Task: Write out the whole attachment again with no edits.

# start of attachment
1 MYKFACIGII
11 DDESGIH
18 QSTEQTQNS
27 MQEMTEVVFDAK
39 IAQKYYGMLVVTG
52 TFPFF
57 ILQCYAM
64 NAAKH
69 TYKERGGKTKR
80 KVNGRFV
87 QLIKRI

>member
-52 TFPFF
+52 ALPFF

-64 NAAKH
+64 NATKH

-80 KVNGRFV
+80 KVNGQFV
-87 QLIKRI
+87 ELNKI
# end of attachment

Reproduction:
1 MYKFACIGII
11 DDESGIH
18 QSTEQTQNS
27 MQEMTEVVFDAK
39 IAQKYYGMLVVTG
52 TFPFF
57 ILQCYAM
64 NAAKH
69 TYKERGGKTKR
80 KVNGRFV
87 QLIKRI

>member
-52 TFPFF
+52 ALPFF

-64 NAAKH
+64 NATKH

-80 KVNGRFV
+80 KVNGQFV
-87 QLIKRI
+87 ELNKI